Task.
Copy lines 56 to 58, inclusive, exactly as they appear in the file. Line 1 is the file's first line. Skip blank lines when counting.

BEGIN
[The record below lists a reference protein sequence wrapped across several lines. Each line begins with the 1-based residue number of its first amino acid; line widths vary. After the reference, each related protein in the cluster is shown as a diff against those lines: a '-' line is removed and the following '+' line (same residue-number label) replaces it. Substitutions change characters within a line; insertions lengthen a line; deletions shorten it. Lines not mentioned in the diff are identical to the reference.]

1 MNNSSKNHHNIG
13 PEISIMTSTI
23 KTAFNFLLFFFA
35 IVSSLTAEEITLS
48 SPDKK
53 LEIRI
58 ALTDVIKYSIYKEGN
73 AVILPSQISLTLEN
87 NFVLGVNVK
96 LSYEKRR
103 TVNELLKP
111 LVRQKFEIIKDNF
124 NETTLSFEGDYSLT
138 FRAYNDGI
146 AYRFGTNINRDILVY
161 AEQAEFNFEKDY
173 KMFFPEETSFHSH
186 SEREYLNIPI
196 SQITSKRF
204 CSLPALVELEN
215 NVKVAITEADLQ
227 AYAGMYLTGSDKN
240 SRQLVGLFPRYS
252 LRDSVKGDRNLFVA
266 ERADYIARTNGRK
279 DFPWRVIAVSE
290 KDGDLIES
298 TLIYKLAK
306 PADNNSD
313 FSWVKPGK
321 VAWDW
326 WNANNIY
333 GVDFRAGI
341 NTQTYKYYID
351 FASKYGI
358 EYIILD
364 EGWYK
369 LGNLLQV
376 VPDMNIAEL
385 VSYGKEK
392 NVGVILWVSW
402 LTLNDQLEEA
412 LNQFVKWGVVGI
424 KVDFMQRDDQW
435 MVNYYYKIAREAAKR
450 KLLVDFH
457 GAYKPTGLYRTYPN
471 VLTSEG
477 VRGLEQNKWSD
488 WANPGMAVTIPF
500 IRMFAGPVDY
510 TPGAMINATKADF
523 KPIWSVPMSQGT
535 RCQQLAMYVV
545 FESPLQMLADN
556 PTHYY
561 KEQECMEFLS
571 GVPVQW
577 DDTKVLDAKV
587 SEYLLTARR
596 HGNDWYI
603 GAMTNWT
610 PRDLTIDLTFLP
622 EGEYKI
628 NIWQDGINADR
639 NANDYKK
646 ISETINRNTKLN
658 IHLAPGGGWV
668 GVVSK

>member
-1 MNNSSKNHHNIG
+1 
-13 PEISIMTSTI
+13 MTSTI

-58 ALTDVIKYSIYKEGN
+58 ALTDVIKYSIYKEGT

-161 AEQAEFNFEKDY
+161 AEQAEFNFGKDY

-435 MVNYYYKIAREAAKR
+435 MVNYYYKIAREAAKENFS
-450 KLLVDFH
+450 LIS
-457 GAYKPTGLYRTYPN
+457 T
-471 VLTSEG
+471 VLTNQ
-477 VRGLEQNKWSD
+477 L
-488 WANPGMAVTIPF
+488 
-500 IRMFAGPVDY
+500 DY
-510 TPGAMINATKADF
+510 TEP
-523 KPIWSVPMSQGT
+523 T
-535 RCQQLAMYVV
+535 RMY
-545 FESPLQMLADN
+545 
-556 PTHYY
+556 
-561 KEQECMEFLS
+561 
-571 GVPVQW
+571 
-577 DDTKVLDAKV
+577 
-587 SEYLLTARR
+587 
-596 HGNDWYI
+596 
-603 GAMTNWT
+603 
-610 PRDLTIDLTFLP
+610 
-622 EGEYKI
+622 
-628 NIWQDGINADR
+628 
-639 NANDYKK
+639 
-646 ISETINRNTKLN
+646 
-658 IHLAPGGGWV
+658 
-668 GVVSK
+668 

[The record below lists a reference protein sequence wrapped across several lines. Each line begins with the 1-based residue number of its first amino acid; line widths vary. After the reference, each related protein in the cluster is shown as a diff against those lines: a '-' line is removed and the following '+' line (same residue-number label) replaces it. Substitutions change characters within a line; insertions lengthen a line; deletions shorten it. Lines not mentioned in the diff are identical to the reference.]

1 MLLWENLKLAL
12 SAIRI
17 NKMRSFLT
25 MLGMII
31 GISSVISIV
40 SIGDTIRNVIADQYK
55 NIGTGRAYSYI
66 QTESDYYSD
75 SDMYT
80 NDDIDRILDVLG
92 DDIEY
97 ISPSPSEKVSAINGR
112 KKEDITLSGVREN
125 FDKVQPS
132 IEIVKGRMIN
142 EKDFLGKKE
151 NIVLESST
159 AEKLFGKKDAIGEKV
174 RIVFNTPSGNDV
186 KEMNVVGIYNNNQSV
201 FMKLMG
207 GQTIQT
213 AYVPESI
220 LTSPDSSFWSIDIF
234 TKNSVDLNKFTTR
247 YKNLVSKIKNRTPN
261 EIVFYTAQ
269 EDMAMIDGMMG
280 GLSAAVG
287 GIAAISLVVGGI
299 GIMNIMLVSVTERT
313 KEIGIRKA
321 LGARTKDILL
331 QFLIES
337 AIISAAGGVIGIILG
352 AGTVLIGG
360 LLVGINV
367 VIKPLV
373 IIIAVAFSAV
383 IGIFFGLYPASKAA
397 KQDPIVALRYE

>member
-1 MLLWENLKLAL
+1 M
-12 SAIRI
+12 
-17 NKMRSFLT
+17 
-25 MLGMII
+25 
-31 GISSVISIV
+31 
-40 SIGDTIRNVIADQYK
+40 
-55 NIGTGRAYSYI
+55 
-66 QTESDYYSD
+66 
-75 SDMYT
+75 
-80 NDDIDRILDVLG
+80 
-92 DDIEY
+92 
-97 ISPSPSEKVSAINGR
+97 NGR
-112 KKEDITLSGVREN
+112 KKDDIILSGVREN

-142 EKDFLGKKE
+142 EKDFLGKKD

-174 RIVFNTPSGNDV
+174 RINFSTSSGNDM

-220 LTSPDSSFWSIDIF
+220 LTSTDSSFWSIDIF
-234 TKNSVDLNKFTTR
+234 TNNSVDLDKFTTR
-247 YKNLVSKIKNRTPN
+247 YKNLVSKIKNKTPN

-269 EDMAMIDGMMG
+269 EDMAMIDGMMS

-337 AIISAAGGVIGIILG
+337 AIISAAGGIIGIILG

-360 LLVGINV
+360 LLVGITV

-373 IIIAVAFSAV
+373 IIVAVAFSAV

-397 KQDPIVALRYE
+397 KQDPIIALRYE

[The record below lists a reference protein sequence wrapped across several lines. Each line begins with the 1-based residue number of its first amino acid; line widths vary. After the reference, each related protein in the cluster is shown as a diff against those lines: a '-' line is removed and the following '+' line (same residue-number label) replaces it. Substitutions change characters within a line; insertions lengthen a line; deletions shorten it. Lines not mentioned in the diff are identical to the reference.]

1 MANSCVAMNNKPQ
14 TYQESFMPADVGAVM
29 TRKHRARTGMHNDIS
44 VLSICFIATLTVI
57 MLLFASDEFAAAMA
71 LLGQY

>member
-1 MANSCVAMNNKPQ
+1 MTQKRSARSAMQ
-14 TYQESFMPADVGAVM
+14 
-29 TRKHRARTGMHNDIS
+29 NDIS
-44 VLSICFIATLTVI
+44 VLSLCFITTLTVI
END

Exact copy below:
545 FESPLQMLADN
556 PTHYY
561 KEQECMEFLS